May 16, 2017 - The ET Foundation, the educational and technology research organization founded by the Aluminum Extruders Council (AEC), has announced the winners in the Student 2017 Aluminum Extrusion Design Competition. More than 55 entries from 15 schools and universities from across the world were received. Scholarships totaling $8,500 were awarded to recognize the winning students’ designs featuring extruded aluminum components. From sporting goods and medical equipment to industrial and infrastructure applications, the students’ ideas highlight a variety of uses for and benefits of designing with aluminum extrusions. The competition was sponsored by Bonnell Aluminum, headquartered in Newnan, Georgia.
The designs were judged by aluminum extrusion industry professionals, including David Asher, Process Optimization Manager at Bonnell Aluminum; Todd Boyer, Director of New Business Development at Mid-States Aluminum Corp. in Fond du Lac, Wisconsin; William (Bill) Rogers, Corporate Director, Metallurgy and Process Technology at Arconic, headquartered in Pittsburgh, Pennsylvania; and Craig Werner, VP Extrusion Technology at Kaiser Aluminum headquartered in Foothills Ranch, California.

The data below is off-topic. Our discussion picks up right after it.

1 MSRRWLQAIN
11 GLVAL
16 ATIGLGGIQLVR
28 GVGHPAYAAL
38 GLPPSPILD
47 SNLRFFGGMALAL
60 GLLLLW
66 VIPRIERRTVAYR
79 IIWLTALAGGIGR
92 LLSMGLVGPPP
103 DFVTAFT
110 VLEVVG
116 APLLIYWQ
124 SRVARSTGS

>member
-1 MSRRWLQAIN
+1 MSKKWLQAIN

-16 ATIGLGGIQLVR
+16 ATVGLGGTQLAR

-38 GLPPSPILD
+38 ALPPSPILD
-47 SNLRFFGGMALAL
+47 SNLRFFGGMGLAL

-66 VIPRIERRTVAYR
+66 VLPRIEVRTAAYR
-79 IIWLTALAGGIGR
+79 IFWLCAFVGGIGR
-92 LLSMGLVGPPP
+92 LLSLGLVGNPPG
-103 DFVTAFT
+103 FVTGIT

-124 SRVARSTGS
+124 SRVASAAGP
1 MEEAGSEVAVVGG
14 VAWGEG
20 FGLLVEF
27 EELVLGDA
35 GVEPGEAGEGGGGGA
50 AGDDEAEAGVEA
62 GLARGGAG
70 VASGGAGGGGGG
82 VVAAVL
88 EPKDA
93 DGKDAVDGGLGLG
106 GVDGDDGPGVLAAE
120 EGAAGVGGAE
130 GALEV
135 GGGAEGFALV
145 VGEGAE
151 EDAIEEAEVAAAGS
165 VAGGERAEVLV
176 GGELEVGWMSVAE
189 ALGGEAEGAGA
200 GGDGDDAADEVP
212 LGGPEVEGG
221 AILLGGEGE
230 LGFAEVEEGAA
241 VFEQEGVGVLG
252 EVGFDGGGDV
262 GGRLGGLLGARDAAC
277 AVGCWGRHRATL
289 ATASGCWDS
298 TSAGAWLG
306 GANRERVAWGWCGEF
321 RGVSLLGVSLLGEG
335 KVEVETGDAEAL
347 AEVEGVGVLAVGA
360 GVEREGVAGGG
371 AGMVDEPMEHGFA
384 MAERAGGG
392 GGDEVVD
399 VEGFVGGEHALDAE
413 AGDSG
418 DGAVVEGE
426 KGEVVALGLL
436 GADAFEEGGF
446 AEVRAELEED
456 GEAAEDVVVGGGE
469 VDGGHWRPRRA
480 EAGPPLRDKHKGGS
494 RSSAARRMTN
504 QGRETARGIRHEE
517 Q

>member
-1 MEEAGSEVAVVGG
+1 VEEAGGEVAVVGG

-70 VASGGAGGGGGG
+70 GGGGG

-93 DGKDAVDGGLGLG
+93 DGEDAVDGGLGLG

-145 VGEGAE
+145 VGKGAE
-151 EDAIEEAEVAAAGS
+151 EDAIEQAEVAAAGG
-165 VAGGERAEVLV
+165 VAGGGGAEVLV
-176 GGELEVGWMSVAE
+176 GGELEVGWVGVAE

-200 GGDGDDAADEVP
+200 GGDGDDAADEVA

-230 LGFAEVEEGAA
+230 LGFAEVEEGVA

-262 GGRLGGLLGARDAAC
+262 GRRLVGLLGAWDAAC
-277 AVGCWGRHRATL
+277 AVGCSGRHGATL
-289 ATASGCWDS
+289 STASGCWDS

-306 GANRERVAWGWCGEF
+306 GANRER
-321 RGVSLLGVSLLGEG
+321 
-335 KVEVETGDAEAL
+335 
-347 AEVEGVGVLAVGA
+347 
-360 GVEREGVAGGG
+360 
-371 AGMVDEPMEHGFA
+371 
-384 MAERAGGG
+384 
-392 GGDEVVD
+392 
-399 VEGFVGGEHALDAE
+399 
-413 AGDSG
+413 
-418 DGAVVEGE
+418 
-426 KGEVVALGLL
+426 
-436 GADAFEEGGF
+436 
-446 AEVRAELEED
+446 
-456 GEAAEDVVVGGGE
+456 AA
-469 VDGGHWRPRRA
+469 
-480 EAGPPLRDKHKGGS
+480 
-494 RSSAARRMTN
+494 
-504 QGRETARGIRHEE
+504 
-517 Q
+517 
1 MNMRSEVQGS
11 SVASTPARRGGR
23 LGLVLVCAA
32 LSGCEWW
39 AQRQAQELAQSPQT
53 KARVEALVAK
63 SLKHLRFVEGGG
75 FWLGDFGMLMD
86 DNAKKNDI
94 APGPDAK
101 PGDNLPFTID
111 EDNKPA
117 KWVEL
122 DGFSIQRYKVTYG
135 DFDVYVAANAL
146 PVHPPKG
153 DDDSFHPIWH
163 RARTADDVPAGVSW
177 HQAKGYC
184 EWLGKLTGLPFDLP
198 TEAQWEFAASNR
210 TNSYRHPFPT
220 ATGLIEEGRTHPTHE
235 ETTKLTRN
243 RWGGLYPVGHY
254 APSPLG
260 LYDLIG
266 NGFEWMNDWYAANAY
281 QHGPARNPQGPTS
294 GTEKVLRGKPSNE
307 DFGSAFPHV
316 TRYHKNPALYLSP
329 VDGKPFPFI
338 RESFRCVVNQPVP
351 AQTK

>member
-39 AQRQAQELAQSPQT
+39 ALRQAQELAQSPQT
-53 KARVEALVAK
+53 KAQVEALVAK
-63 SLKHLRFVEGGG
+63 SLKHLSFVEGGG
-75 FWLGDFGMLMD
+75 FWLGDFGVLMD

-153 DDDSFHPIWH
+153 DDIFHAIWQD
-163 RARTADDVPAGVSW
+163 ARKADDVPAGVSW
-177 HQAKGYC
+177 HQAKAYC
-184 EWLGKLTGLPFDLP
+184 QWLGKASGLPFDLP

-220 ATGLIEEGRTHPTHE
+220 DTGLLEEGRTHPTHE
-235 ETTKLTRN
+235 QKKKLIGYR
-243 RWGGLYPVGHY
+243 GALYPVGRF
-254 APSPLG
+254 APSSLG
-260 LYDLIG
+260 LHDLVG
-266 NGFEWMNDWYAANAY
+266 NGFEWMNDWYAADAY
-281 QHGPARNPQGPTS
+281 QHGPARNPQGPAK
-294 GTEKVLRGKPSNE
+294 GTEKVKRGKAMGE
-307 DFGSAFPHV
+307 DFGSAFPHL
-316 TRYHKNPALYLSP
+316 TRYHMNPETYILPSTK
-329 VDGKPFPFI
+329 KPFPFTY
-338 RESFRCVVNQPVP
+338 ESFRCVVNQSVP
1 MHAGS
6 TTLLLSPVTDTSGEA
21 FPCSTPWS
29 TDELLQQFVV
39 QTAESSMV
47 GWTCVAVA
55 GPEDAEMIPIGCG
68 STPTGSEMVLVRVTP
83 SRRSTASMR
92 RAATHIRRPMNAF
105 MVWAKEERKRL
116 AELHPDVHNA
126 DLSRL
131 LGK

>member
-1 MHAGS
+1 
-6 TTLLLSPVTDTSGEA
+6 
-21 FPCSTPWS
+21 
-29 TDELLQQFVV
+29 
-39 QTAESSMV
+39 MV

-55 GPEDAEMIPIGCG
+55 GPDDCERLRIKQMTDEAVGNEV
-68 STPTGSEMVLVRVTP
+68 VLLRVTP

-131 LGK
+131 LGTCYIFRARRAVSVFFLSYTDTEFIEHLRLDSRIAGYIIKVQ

First Place, with a $3,000 scholarship, was awarded to Garen Gibbs, a sophomore studying industrial design at Purdue University in West Lafayette, Indiana, for his “Axial Bike Cargo Rack” with adaptable storage and integrated LED signal lights.
The judges liked the expandable configuration, incorporated joining mechanism and hinged design. “My design uses the aluminum extrusion process to create a bike rack with a low process cost … [the] lightweight and reflective qualities [of aluminum] … enhance cyclists’ visibility and make commuting with excess cargo much more simple,” noted Gibbs. The sides of the rack fold inward to grasp cargo of varying sizes and nest neatly into the main body when closed. The remote-controlled LED lights with turn signal indicators provide optimum visibility of the rider.
“This aluminum extrusion design replaces racks currently made of steel. Aluminum’s corrosion resistance, lightweight and strength make perfect sense for this application,” said competition judge Bill Rogers.
Judge David Asher provided another reason that Gibbs’ design won. “The student’s entry demonstrates that he learned about extrusion design and referenced the educational materials provided on the AEC website to help him refine his product by utilizing the material attributes of aluminum and the extrusion process.”